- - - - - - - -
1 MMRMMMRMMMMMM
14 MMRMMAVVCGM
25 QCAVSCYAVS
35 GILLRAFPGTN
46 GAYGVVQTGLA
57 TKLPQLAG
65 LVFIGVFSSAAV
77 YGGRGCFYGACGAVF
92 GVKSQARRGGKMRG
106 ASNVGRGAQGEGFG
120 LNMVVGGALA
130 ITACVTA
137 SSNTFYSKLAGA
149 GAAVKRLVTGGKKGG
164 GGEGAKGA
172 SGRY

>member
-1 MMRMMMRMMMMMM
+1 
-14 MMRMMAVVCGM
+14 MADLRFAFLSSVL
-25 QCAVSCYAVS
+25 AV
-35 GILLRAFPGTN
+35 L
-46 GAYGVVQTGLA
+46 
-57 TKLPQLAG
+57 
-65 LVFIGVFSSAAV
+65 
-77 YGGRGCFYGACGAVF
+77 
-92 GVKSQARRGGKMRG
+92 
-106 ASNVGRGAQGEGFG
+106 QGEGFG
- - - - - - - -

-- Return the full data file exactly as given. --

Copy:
1 MMRMMMRMMMMMM
14 MMRMMAVVCGM
25 QCAVSCYAVS
35 GILLRAFPGTN
46 GAYGVVQTGLA
57 TKLPQLAG
65 LVFIGVFSSAAV
77 YGGRGCFYGACGAVF
92 GVKSQARRGGKMRG
106 ASNVGRGAQGEGFG
120 LNMVVGGALA
130 ITACVTA
137 SSNTFYSKLAGA
149 GAAVKRLVTGGKKGG
164 GGEGAKGA
172 SGRY

>member
-1 MMRMMMRMMMMMM
+1 
-14 MMRMMAVVCGM
+14 MADLRFAFLSSVL
-25 QCAVSCYAVS
+25 AV
-35 GILLRAFPGTN
+35 L
-46 GAYGVVQTGLA
+46 
-57 TKLPQLAG
+57 
-65 LVFIGVFSSAAV
+65 
-77 YGGRGCFYGACGAVF
+77 
-92 GVKSQARRGGKMRG
+92 
-106 ASNVGRGAQGEGFG
+106 QGEGFG